Communities across the county are being warned of difficult choices as the Council tries to make the savings while simultaneously meeting increased pressures on services.

The Council's Service Committees meet in November to look at proposals to meet the major financial challenge of £41 million savings this year and more than £100 million over the next five years. This follows savings of £218 million since 2009.

In Children, Families and Adults, this means:

  • Considerable reductions to services for children, families and adults in Cambridgeshire will be necessary over the next five years
  • Across the county, a smaller proportion of vulnerable people will have the cost of their care met by the Council and overall we will reduce the amount we spend on those in receipt of services 
  • We will ask communities and families to do more to support vulnerable people in Cambridgeshire 
  • We will increase the focus on improving long term planning for those in receipt of high cost care to maximise their independence and support from their families and/or communities, and to minimise the need for formal support provision over their lifetime. We will also reduce the cost of the specialist support people receive 
  • This will involve very difficult decisions in terms of where budget reductions will fall. Some people who currently receive our support will not continue to do so. In some cases, we will reduce support for people who use our services regardless of whether or not they can achieve greater independence. 
  • At the same time, we will strengthen the impact of the preventative work we do with people, working with them to prevent need and to prevent an escalation of need for our high cost services. We will use our remaining and reducing resources differently and our preventative activity will have a very different focus to now. 
  • We recognise that problems cannot always be solved quickly and some people will require ongoing support over the course of their lifetime. Where people need our most specialist and intensive services, we will support them. We will strive to make sure that the support provided improves both the quality of their life and is cost effective.

Children, Families and Adults need to make savings of £26.5m next year. Their proposals include:

  • Reducing care support for vulnerable adults and older people (including those with mental health needs) "“ £9.3m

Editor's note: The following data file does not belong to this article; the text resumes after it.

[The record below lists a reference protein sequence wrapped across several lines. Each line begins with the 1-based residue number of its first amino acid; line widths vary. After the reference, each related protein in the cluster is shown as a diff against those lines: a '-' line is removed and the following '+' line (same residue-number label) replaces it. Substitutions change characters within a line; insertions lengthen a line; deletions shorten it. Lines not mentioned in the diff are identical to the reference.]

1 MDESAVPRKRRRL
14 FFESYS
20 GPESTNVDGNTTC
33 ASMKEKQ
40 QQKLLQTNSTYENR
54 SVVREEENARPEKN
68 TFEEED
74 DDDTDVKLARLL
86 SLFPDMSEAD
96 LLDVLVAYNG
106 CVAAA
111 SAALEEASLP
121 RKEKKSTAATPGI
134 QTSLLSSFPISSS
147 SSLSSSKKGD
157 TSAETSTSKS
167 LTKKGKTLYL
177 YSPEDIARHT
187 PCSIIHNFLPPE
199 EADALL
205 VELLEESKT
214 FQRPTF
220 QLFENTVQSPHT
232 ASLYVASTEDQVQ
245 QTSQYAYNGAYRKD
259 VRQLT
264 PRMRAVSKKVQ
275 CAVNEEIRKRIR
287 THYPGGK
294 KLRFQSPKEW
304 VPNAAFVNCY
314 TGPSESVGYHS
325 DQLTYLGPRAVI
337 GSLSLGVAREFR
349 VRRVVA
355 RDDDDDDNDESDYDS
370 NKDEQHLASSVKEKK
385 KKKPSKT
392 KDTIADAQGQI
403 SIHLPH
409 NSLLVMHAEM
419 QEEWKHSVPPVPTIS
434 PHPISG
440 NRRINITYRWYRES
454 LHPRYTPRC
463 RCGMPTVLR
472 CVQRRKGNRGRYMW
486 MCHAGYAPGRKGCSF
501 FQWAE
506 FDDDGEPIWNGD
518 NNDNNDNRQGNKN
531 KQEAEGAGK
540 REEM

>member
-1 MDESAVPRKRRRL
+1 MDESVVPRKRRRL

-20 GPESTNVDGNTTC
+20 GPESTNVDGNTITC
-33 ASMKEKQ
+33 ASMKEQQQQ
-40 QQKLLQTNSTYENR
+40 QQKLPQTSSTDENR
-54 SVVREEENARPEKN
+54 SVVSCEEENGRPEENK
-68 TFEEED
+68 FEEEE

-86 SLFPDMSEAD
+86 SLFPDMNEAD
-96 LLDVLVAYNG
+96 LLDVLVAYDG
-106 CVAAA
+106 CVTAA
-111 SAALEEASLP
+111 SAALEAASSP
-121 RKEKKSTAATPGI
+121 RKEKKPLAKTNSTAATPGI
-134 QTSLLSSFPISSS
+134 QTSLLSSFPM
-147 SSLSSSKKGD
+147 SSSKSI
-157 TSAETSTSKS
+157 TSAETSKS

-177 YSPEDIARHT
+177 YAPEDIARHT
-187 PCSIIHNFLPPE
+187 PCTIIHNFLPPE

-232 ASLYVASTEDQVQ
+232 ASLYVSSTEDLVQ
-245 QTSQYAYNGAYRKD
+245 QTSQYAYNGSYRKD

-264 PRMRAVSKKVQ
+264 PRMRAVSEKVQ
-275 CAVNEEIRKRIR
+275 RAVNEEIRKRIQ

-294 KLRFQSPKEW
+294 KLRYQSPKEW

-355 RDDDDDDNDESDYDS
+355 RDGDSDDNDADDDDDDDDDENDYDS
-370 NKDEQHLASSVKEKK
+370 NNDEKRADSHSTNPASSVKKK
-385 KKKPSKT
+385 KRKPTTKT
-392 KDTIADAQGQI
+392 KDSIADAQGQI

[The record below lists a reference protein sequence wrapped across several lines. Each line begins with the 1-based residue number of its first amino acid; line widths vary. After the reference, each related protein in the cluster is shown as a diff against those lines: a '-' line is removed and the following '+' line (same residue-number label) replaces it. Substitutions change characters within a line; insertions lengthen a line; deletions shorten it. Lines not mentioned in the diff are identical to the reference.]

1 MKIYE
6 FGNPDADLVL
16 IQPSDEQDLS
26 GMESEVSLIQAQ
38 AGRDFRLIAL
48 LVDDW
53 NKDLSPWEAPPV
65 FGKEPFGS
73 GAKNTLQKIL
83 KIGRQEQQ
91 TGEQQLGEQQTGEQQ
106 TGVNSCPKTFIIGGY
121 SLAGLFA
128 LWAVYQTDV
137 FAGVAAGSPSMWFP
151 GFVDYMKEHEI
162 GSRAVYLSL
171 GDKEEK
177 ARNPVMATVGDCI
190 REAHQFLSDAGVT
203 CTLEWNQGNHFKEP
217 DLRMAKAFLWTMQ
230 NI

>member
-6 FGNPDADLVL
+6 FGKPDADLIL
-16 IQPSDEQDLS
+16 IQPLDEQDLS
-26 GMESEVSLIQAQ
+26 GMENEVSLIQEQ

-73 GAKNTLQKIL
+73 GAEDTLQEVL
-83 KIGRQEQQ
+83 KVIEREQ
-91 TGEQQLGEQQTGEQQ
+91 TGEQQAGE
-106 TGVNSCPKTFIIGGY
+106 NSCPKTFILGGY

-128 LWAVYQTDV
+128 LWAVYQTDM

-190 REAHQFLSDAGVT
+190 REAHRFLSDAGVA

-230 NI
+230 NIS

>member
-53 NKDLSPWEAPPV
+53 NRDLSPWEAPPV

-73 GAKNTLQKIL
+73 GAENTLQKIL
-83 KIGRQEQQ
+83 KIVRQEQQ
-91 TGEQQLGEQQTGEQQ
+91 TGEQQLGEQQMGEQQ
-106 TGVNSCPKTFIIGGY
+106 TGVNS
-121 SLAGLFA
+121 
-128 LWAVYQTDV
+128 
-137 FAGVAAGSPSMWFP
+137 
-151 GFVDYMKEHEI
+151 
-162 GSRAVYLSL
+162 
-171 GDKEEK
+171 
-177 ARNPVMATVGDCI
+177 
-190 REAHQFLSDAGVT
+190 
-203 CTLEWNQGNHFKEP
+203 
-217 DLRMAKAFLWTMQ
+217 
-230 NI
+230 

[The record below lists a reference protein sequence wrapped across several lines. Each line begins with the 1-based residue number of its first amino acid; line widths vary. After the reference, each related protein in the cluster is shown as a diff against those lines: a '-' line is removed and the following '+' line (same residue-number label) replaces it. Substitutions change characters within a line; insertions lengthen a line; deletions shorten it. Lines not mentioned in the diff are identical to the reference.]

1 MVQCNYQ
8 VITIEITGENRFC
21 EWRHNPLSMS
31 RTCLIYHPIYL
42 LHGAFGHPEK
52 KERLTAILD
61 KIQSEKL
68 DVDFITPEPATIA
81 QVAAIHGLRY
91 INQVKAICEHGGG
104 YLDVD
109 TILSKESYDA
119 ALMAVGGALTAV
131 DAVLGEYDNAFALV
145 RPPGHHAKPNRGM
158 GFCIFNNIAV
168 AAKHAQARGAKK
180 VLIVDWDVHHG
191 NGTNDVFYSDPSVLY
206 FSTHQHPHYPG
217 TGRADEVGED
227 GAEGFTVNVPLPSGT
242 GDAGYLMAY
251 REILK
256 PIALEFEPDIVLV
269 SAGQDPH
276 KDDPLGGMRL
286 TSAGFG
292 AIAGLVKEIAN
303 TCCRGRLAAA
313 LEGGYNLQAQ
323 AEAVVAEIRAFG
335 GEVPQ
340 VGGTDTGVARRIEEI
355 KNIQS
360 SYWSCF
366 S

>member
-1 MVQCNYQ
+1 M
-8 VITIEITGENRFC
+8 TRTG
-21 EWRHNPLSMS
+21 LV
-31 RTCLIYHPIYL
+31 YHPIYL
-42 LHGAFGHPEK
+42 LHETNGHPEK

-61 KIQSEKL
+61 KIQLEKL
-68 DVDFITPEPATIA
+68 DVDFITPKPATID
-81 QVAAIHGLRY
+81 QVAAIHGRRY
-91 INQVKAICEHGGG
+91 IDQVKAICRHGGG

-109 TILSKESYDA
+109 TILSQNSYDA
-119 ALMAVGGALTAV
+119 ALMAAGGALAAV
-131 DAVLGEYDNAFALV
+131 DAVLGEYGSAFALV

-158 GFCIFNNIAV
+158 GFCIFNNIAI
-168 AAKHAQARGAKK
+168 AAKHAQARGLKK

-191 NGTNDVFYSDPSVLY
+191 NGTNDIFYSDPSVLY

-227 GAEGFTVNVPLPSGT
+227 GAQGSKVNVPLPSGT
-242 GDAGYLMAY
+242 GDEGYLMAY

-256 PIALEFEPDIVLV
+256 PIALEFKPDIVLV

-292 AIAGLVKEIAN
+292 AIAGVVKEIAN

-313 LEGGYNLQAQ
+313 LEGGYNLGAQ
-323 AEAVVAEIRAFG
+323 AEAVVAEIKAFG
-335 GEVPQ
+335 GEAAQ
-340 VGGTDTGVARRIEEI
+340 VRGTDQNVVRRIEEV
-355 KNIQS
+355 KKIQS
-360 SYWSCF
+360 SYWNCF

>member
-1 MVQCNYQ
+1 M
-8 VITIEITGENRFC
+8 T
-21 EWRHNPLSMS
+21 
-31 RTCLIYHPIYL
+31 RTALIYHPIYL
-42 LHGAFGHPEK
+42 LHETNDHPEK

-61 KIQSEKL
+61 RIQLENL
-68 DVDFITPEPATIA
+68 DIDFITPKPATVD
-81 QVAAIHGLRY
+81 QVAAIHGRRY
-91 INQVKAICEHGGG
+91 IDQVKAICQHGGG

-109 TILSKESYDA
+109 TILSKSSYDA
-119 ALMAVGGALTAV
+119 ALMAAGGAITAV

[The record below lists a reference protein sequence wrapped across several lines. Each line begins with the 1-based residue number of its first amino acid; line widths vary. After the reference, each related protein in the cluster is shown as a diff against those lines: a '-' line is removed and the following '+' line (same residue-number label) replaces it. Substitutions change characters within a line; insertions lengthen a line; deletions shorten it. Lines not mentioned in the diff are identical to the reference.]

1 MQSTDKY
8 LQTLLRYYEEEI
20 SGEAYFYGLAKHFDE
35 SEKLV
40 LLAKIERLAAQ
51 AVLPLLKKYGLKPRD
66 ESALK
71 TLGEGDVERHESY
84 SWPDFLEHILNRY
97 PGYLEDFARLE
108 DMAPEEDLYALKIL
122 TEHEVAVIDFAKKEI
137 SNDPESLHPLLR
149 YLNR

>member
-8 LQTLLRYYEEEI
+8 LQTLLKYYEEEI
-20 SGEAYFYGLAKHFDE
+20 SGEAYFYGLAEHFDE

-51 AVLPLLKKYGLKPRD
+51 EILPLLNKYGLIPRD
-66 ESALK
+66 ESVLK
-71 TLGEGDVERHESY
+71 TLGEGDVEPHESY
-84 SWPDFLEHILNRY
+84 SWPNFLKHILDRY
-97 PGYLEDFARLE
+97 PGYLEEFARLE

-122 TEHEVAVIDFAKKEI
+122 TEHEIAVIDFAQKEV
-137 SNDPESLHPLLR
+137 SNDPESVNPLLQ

• Removing subsidies for educational transport for over-16s and other proposals - £770,000
  • Removing the Council's funding for speech and language therapy for young children - £120,000
  • Further reducing funding for Children's Centres over the next two years with a £250,000 reduction next year.
  • Reducing the total of children and young people becoming "˜looked after' and the cost of their care - £1.43m
  • Increase the income from older people's contributions to their care budgets - £500,000
  • Re-tendering the housing support services for older people in extra care accommodation - £457,000
  • Reduce services provided by the Council for adults with learning disabilities, and potentially use independent sector provision instead - £500,000
  • Reduce advice and support that is available to early years settings and schools to statutory minimum - £500,000
  • Absorb staff pay increases and increases in pension payments (incurred as a result of national policy changes) within individual service budgets - £2.9m
  • Reduce spend on agency social work staff - £502,000
  • Reduce staffing in informatics, strategy development and project management support, practice development and innovation - £546,000
  • Reductions in early help services for children and young people as previously agreed - £1.02m

The Adults Committee meets on November 3 and the Children and Young People's Committee meets on November 10. These committees will comment on the proposals, which will then be discussed by the General Purposes Committee on November 24 and by Committees again in December. The final budget will be set by the full Council in February 2016.

This means that during this time there could be changes and some proposals may not go forward.

Executive Director for Children, Families and Adults Adrian Loades said: "The combination of reduced Government funding and increased demand on our services mean we have had to make some extremely difficult and unpalatable decisions, recognising that they will have a direct impact on vulnerable people, families and communities. The sheer scale of the savings required quite simply means that we will not be able to provide services to the level we have been able to in the past.

"However, our foremost priority has always been to protect the most vulnerable in society and we will continue to do that to the best of our ability. Officers and members will be working hard within the coming weeks and months to look further at these proposals and ensure that the necessary savings are achieved with the minimum impact on services, but unfortunately, some will inevitably be reduced or discontinued."

 

Did you find this information useful?

Website Feedback